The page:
Technology alone won't help the world turn away from fossil fuel-based energy sources, says University of Oregon sociologist Richard York. In a newly published paper, York argues for a shift in political and economic policies to embrace the concept that continued growth in energy consumption is not sustainable.
Many nations, including the United States, are actively pursuing technological advances to reduce the use of fossil fuels to potentially mitigate human contributions to climate-change. The approach of the International Panel on Climate Change assumes alternative energy sources -- nuclear, wind and hydro -- will equally displace fossil fuel consumption. This approach, York argues, ignores "the complexity of human behavior."
Based on a four-model study of electricity used in some 130 countries in the past 50 years, York found that it took more that 10 units of electricity produced from non-fossil sources -- nuclear, hydropower, geothermal, wind, biomass and solar -- to displace a single unit of fossil fuel-generated electricity.
"When you see growth in nuclear power, for example, it doesn't seem to affect the rate of growth of fossil fuel-generated power very much," said York, a professor in the sociology department and environmental studies program. He also presented two models on total energy use. "When we looked at total energy consumption, we found a little more displacement, but still, at best, it took four to five units of non-fossil fuel energy to displace one unit produced with fossil fuel."
For the paper -- published online March 18 by the journal Nature Climate Change -- York analyzed data from the World Bank's world development indicators gathered from around the world. To control for a variety of variables of economics, demographics and energy sources, data were sorted and fed into the six statistical models.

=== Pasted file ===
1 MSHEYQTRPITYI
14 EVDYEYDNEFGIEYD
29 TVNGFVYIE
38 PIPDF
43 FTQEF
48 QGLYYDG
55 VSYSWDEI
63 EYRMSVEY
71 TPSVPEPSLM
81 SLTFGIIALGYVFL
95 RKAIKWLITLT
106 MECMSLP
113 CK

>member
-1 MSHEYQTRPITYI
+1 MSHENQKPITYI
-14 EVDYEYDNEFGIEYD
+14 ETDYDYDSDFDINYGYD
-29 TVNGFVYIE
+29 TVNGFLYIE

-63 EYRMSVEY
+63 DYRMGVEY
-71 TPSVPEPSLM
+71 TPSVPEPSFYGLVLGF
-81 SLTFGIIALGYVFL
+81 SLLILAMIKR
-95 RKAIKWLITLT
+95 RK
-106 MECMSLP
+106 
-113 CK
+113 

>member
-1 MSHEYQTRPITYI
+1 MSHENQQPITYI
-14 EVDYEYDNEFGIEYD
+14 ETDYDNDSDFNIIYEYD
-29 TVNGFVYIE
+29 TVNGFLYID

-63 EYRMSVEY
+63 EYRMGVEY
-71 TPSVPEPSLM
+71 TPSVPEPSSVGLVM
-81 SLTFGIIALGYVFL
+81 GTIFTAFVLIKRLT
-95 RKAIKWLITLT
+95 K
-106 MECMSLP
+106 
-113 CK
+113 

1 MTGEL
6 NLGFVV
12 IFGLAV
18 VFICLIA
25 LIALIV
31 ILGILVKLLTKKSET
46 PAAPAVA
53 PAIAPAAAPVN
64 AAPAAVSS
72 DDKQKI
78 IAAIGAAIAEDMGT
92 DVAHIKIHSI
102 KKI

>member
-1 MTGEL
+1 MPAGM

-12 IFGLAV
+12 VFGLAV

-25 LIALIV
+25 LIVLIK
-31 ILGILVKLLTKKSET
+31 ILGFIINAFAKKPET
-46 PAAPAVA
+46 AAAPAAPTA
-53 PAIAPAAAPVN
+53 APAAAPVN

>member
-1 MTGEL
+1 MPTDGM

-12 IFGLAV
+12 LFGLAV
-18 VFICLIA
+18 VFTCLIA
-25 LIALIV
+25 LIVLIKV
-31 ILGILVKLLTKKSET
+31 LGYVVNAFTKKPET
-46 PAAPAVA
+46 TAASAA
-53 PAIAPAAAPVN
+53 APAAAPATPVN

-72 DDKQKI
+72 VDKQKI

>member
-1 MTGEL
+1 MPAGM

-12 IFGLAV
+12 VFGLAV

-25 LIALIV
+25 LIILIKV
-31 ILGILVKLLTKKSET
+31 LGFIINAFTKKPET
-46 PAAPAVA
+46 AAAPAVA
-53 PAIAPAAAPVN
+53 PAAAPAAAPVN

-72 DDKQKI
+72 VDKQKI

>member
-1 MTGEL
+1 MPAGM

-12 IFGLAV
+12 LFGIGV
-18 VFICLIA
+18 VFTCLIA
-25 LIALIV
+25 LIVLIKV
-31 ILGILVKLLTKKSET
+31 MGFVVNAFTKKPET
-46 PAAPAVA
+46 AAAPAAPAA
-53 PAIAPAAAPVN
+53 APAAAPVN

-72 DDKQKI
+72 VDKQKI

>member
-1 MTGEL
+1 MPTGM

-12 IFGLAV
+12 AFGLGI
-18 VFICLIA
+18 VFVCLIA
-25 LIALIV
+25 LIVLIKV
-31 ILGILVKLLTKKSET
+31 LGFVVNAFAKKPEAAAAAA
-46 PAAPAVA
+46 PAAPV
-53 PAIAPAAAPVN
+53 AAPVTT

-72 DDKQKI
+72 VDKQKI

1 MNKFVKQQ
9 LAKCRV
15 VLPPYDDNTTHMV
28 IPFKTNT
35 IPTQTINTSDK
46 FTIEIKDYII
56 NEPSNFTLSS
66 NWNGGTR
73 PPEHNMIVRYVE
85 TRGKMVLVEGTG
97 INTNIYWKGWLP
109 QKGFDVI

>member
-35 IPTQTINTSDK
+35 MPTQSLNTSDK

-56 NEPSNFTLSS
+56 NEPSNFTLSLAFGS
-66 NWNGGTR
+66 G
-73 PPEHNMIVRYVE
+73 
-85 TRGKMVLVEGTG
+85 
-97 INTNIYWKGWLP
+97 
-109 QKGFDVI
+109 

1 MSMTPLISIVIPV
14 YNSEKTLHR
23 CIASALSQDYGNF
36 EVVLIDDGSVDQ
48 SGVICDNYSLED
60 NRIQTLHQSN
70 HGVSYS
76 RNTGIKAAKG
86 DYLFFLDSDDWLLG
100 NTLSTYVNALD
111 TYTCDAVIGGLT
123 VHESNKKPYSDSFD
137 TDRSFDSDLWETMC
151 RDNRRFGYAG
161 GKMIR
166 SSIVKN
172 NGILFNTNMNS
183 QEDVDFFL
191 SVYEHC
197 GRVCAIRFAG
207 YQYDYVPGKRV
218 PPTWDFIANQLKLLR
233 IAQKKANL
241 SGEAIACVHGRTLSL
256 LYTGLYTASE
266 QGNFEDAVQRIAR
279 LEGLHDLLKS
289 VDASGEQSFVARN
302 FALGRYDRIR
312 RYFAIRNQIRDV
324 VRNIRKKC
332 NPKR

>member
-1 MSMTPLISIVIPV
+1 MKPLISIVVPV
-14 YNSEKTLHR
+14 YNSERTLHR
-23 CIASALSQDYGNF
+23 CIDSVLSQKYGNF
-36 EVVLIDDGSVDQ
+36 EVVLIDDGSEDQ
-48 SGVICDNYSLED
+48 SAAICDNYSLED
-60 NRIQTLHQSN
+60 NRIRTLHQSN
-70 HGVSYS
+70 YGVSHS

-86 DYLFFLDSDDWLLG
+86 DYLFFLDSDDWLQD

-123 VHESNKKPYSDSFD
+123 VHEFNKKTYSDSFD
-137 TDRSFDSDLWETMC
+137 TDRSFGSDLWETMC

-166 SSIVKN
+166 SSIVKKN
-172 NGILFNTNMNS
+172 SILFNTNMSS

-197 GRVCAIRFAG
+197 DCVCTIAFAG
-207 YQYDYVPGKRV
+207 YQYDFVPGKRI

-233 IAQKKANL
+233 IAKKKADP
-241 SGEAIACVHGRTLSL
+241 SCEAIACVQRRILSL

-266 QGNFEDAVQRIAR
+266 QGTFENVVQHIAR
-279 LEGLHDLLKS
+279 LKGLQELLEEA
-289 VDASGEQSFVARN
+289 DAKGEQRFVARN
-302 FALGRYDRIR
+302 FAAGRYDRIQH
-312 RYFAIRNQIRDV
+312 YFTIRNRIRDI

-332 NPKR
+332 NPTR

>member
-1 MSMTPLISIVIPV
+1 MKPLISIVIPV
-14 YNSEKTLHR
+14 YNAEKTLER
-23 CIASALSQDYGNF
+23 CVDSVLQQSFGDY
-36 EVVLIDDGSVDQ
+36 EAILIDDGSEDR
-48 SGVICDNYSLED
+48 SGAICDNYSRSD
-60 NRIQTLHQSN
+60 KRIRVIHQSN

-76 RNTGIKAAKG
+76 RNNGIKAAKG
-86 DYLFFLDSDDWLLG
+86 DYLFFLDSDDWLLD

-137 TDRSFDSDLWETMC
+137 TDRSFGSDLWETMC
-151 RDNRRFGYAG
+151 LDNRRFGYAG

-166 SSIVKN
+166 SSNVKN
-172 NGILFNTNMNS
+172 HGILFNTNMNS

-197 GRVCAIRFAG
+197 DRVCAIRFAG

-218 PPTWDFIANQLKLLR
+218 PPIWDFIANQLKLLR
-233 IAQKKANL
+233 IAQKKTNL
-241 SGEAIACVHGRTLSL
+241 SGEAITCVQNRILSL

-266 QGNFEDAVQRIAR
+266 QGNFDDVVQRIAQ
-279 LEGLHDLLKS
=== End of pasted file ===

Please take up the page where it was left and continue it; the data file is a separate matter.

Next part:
Admittedly, York said, energy-producing technologies based on solar, wind and waves are relatively new and may yet provide viable alternative sources as they are developed.
"I'm not saying that, in principle, we can't have displacement with these new technologies, but it is interesting that so far it has not happened," York said. "One reason the results seem surprising is that we, as societies, tend to see demand as an exogenous thing that generates supply, but supply also generates demand. Generating electricity creates the potential to use that energy, so creating new energy technologies often leads to yet more energy consumption."
Related to this issue, he said, was the development of high-efficiency automobile engines and energy-efficient homes. These improvements reduced energy consumption in some respects but also allowed for the production of larger vehicles and bigger homes. The net result was that total energy consumption often did not decrease dramatically with the rising efficiency of technologies.
"In terms of governmental policies, we need to be thinking about social context, not just the technology," York said. "We need to be asking what political and economic factors are conducive to seeing real displacement. Just developing non-fossil fuel sources doesn't in itself tend to reduce fossil fuel use a lot -- not enough. We need to be thinking about suppressing fossil fuel use rather than just coming up with alternatives alone."
The findings need to become part of the national discussion, says Kimberly Andrews Espy, vice president for research and innovation at the UO. "Research from the social sciences is often lost in the big picture of federal and state policymaking," she said. "If we are to truly solve the challenges our environment is facing in the future, we need to consider our own behaviors and attitudes."